In February of this year, I went to a gig in Glasgow’s The Bay. I’m a huge Brian Wilson fan, and I was thrilled to see that Nelson Bragg, Brian’s percussionist, was playing at such an intimate venue.

Among the support acts on the evening was a youngish guy from Stoke via Dublin called Duncan Maitland. His credentials were exemplary: he had played with, among others, Pugwash and Picturehouse. Duncan’s set included songs from his 2004 'Live Alien EP' and his then recently released debut solo album 'Lullabies for the 21st Century'. I was blown away by Duncan’s song-craft, and promptly bought a copy of his CD.

The following day I must have played the CD six or seven times, and each time was better than the last. I was initially struck by Duncan’s gift for melody. Opening track 'Your Century' and second track 'Terry the Toad' are wonderful examples of Duncan’s gift. 'Terry the Toad' in particular proved to be a real ear-worm for me, and I simply couldn’t get the melody out of my head.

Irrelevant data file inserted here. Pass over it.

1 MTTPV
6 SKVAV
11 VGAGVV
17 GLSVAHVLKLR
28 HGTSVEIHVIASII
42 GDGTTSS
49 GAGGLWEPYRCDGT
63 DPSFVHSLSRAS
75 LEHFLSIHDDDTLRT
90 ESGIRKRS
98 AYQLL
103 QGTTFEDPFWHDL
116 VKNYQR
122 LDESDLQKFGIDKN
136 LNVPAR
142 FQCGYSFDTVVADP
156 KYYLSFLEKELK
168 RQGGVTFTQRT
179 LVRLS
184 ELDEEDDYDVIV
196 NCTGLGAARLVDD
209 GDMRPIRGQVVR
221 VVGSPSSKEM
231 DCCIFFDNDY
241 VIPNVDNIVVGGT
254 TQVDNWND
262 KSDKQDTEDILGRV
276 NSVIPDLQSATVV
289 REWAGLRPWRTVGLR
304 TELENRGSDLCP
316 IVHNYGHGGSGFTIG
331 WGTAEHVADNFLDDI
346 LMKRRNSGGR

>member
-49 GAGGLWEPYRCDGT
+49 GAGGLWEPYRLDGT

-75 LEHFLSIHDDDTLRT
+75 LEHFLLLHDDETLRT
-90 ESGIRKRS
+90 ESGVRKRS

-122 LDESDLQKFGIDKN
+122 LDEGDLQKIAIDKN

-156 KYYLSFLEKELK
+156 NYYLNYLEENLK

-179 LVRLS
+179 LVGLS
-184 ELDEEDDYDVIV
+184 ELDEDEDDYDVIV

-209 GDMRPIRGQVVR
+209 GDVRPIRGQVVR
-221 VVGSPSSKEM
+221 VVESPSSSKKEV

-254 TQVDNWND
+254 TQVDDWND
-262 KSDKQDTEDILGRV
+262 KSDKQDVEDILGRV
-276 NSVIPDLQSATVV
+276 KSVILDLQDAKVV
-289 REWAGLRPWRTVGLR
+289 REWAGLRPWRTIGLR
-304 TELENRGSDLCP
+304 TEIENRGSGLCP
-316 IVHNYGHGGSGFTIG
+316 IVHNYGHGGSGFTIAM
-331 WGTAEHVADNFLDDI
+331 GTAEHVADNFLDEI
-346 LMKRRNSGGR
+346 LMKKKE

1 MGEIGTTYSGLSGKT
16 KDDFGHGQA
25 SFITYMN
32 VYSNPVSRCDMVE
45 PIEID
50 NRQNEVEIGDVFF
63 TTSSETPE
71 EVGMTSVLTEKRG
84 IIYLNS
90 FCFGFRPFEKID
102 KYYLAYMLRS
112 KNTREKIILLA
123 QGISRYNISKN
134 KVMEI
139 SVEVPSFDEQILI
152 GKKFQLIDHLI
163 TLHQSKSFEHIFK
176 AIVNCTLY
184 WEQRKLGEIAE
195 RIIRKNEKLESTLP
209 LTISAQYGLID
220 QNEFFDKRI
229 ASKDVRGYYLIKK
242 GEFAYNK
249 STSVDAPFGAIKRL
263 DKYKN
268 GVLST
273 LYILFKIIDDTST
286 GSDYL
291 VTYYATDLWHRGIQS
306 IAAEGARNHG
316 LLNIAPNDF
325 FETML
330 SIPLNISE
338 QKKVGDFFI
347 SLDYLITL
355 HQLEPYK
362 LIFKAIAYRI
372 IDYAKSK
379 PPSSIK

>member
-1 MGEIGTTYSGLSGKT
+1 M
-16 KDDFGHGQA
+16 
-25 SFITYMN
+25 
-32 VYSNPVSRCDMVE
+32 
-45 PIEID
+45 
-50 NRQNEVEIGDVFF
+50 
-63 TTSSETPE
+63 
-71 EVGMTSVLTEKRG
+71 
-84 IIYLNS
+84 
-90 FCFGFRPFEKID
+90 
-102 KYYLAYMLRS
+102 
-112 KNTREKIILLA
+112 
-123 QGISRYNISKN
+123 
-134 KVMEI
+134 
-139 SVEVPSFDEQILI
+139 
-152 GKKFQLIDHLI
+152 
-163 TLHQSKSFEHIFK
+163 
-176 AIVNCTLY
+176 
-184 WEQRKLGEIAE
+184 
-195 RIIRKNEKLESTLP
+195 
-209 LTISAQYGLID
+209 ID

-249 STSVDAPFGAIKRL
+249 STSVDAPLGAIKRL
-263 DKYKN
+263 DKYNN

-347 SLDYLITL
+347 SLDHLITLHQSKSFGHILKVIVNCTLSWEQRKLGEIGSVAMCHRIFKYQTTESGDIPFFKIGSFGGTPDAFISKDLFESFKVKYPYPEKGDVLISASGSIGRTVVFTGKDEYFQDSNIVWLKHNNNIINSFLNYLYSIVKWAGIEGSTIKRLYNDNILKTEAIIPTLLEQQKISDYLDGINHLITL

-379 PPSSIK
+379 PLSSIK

The mood of the album is light and breezy, with top-notch musicianship throughout. Duncan’s lead vocals are incredible, and his overlaid harmonies are pure Beach Boys perfection – just listen to the “ba-ba-ba-ba” on 'Crash Position' and you’ll understand.

Listening to 'Lullabies…' immediately made me think of the High Llamas. The joyful pop and sparkle of Maitland’s songs match Sean O’Hagan’s in terms of quality. Despite their pop sensibilities, however, Duncan’s songs are never fluffy, and a listen to the lyrics makes one realise that this is an artist with more to say than most.

With a unique blend of harmony, melody and quirky subject matter, Duncan Maitland has created a micro-pop masterpiece. I have no hesitation in recommending 'Lullabies for the 21st Century' to anyone.

Despite some very stiff competition 'Lullabies for the 21st Century' has been my album of the year this year. I can’t wait to hear what Duncan Maitland releases next.

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